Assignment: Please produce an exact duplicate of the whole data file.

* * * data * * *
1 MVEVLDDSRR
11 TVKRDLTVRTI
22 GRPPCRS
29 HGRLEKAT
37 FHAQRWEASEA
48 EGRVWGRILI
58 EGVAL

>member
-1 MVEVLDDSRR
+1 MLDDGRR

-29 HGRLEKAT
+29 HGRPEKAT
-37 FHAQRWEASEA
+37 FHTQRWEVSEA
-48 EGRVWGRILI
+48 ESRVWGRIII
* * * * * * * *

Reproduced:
1 MVEVLDDSRR
11 TVKRDLTVRTI
22 GRPPCRS
29 HGRLEKAT
37 FHAQRWEASEA
48 EGRVWGRILI
58 EGVAL

>member
-1 MVEVLDDSRR
+1 MLDDGRR

-29 HGRLEKAT
+29 HGRPEKAT
-37 FHAQRWEASEA
+37 FHTQRWEVSEA
-48 EGRVWGRILI
+48 ESRVWGRIII